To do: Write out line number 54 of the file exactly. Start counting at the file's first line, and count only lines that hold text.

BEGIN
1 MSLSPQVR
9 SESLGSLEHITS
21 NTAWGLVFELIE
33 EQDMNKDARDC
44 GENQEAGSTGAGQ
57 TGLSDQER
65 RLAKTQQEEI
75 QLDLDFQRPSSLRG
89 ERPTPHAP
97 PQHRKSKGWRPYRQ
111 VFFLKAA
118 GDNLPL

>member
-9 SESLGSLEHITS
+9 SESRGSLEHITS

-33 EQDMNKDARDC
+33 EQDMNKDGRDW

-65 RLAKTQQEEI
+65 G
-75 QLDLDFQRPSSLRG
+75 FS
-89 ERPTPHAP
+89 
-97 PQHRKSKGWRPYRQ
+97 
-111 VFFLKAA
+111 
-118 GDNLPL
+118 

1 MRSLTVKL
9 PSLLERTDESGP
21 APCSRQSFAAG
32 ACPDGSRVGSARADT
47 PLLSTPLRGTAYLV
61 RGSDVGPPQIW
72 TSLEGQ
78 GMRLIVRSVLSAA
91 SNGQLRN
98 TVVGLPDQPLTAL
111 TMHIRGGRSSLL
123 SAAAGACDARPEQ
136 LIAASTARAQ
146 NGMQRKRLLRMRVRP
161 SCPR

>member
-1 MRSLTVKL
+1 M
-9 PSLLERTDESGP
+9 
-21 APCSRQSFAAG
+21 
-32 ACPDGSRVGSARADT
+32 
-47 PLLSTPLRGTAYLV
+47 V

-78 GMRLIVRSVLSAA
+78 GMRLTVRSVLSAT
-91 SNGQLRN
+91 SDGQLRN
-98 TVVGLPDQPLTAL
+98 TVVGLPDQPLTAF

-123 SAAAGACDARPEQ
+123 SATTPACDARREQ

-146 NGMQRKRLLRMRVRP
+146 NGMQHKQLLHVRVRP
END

-47 PLLSTPLRGTAYLV